ENGLEWOOD, Colo. — During the Broncos' third preseason game, Drew Lock took the field early in the second quarter and led Denver's offense on a 13-play, 57-yard scoring drive that chewed more than eight minutes off the clock.
It was a monumental step for the rookie quarterback, who faced a big adjustment when he joined the Broncos in April as a second-round pick out of Missouri.
The previous two preseason displays had hardly been perfect, but Lock showed strides during the initial drive as he completed four of his five passes on the drive.
Two drives later, Lock was knocked out of the game with a thumb injury.
The sprain to the finger on his throwing hand eventually led the Broncos to place Lock on injured reserve, and he hasn't practiced since the injury.
And these last 10 weeks haven't been easy for Drew Lock.
"Yeah, it's definitely been trying," Lock said Tuesday. "You're almost throwing to yourself — I don't know, it's just been completely different. I think I said when I first got hurt that I hadn't missed a game in my four years at Mizzou. I've had many injuries that I've always been able to fight through and this is just a freak one that I wasn't able to fight through without maybe injuring myself further. I kind of had to figure things out. There was definitely a little anxiety, a little antsiness to come back, but I've been able to talk with [Offensive Coordinator Rich] Scangarello and [Quarterbacks Coach] T.C. [McCartney] and [President of Football Operation/General Manager] John [Elway]. [They've] been able to kind of calm me down and put a plan together this whole time and it's helped me ease my mind a little bit."
That plan, according to Head Coach Vic Fangio's comments on Monday, could include activating Lock from injured reserve as early as this week to serve as the team's backup quarterback against the Browns.
Lock, who said his thumb is "healed up" and that he's been cleared for the last two weeks, wants to be out on the practice and game fields as soon as possible. But he also said he trusts the organization's plan to help prepare him for the moment when he is eventually able to return to the active roster.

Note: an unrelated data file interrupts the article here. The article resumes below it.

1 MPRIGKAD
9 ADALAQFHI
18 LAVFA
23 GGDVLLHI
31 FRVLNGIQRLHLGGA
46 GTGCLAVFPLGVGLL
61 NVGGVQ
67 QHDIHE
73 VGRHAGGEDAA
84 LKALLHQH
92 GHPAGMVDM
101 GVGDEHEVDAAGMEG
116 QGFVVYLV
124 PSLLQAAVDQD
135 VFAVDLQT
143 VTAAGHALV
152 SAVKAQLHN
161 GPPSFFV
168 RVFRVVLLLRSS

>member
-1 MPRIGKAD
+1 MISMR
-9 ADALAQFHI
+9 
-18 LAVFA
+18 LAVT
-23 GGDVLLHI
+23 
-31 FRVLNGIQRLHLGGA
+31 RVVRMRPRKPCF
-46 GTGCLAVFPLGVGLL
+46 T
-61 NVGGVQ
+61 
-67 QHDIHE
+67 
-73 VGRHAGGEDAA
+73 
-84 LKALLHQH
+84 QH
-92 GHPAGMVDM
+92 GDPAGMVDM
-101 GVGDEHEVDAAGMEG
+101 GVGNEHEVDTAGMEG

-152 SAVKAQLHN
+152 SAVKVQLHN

"When I come back, they want to give me some practice reps before they put me into a game without even practicing a little," Lock said. "I think they have an awesome plan and whenever they feel like they want to put that plan in place, I'll be good."
Until that day arrives, Lock said he'll continue to use virtual reality aids and stick with the routine he's used for the last 10 weeks. That includes watching each practice twice over, taking notes on Joe Flacco's insight and preparation and relying on Brandon Allen to help push him.
Lock said he also sees the benefit of returning to the practice field ahead of being thrust into game action.
"The progress I made from Game 1 to Game 2 to Game 3 [in the preseason], I think I can further that progress with a little bit of practice then going into games and kind of getting the feel for it," Lock said. "If I didn't have those preseason reps, I wouldn't have been able to learn the things I did, wouldn't have been able to go out and play a little better in that San Fran game until I obviously got injured. Being able to go back and practice, kind of get my feet back underneath me, start to recall some things actively and physically doing it instead of just watching it on a screen, I think that will be big for me."
But Lock made one thing clear during his media availability on Tuesday: As soon as the Broncos give him the go ahead, he'll be ready to compete.
"I'll always be a confident guy," Lock said. "I'm ready whenever. Whenever they're ready, I'll be ready. I don't know, I've been in this league for, what is it? It's been eight weeks, nine weeks, whatever, [so] they know a lot more about this league than I do and they know a lot more about timing and this whole process.
"I trust them, like I said, but they'll get a confident guy whenever they call my number up."